Anna Bersano, Elena Ballabio, Silvia Lanfranconi, Giorgio B. Boncoraglio, Stefania Corti, Federica Locatelli, Pierluigi Baron, Nereo Bresolin, Eugenio Parati and Livia Candelise Pages 29 - 34 ( 6 )
Stroke is a significant cause of long-term disability. Currently, once damage from a stroke is established little can be done to recover lost function. Cell transplantation emerged as possible alternative therapy, on the basis of animal studies showing that cells transplanted into the brain not only survive but also lead to functional improvement in different neurodegenerative diseases. Stem cells have been tested in stroke patients as a possible treatment option. While initially stem cells seemed to work by a “cell replacement” mechanism, it is emerging that cell therapy works mostly by providing trophic support to the injured tissue and brain, fostering both neurogenesis and angiogenesis. This review summarizes clinical studies on stem cell transplantation in stroke patients to evaluate the safety, feasibility of administration and tolerability of this experimental treatment. At present there is little evidence to assess the applicability of this treatment in stroke patients and well designed clinical trials are necessary to evaluate safety and toxicity as well as optimal cell type, route and time of delivery.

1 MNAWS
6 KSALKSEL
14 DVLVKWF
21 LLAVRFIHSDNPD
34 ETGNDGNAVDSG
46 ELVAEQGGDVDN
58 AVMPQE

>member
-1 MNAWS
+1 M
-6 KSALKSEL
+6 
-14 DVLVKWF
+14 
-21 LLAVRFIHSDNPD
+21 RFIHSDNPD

Stem cells, cell transplantation, stroke, cerebrovascular disease, clinical studies, human
Department of Neurological Sciences, Milan University, Via Francesco Sforza, 35, 20122 Milan, Italy.